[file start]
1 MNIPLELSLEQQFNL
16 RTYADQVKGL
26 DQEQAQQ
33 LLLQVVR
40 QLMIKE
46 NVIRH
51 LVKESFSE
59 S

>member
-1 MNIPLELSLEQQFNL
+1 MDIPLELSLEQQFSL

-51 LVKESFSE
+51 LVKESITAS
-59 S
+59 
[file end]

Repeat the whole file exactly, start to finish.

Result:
1 MNIPLELSLEQQFNL
16 RTYADQVKGL
26 DQEQAQQ
33 LLLQVVR
40 QLMIKE
46 NVIRH
51 LVKESFSE
59 S

>member
-1 MNIPLELSLEQQFNL
+1 MDIPLELSLEQQFSL

-51 LVKESFSE
+51 LVKESITAS
-59 S
+59 